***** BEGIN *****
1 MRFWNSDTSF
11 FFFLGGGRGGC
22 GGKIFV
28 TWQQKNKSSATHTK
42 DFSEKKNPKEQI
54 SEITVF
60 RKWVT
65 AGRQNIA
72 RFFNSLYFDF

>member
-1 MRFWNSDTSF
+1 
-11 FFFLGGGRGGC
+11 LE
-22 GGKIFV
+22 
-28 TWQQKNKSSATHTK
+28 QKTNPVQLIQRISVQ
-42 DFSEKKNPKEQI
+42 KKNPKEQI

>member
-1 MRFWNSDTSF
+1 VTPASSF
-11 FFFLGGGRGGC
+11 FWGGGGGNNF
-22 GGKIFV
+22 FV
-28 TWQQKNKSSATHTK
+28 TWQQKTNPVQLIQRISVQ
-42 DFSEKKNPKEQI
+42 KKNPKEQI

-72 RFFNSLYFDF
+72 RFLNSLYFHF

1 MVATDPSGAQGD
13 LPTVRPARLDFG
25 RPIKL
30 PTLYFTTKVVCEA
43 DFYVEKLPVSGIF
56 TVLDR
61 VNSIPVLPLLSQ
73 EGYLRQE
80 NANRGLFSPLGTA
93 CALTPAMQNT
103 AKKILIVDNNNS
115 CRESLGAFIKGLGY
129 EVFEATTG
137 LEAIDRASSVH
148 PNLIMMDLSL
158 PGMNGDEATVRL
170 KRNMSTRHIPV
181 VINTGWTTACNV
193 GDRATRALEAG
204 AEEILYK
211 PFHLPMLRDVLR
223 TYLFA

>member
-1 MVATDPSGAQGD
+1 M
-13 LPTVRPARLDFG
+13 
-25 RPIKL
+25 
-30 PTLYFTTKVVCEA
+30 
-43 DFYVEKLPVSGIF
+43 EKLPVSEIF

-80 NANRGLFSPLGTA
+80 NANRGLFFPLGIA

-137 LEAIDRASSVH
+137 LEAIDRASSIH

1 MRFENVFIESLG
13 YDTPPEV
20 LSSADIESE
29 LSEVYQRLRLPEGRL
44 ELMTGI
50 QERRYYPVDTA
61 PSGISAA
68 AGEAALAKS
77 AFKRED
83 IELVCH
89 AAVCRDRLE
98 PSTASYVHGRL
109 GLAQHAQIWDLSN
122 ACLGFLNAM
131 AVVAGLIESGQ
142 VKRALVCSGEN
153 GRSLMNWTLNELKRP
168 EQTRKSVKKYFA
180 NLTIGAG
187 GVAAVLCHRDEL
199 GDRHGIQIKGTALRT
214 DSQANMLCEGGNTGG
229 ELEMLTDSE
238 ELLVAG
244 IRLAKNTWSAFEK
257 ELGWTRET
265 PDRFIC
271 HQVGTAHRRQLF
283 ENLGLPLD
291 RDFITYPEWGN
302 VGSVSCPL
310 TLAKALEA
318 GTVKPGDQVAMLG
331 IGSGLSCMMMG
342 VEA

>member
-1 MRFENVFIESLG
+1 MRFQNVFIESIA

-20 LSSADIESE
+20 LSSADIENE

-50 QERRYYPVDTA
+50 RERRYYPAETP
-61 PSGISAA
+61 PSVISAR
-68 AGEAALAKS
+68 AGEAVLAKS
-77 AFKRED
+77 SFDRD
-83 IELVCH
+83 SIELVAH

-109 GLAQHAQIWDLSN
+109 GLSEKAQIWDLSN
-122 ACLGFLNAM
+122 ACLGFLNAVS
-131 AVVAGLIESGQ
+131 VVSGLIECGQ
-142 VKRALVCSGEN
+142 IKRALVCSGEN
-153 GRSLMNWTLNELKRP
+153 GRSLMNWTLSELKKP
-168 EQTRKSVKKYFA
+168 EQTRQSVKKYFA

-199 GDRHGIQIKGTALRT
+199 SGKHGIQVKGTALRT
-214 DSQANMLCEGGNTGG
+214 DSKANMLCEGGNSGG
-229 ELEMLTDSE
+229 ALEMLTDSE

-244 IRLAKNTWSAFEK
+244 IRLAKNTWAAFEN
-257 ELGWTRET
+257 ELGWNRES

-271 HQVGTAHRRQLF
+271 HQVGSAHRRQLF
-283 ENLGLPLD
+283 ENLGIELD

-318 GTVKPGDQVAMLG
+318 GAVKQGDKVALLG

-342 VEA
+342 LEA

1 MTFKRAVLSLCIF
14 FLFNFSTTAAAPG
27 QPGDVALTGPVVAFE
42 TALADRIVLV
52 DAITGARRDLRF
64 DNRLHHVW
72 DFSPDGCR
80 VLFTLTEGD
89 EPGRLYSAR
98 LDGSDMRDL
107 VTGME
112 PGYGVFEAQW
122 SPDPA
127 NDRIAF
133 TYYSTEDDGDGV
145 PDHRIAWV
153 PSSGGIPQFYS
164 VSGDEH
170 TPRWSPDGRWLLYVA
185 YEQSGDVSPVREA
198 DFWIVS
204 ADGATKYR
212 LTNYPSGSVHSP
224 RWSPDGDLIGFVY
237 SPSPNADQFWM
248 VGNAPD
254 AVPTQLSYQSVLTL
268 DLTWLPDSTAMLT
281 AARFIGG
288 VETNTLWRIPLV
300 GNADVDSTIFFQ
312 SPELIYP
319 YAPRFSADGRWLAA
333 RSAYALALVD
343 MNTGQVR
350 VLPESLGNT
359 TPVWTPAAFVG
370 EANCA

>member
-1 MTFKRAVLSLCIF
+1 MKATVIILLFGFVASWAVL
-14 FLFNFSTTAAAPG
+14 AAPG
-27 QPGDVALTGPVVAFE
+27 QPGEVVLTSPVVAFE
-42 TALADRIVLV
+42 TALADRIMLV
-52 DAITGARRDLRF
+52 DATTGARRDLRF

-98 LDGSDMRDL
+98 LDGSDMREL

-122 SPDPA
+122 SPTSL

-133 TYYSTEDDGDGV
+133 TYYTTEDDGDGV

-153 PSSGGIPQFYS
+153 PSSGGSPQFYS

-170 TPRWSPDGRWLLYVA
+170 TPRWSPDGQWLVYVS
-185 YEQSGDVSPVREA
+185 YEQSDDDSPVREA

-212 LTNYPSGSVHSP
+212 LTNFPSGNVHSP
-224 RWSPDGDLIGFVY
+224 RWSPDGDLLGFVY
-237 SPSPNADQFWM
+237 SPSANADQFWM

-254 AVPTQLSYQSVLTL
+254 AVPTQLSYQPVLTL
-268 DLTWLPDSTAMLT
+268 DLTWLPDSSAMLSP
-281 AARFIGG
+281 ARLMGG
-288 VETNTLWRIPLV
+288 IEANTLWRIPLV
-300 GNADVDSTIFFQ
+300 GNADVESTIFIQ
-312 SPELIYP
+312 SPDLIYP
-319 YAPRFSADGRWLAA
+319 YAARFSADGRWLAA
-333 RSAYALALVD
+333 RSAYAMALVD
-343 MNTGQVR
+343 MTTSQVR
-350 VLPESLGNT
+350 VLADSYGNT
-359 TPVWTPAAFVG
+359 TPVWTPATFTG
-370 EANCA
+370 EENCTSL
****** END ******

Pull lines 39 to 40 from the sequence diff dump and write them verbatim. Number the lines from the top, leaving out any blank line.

56 TVLDR
61 VNSIPVLPLLSQ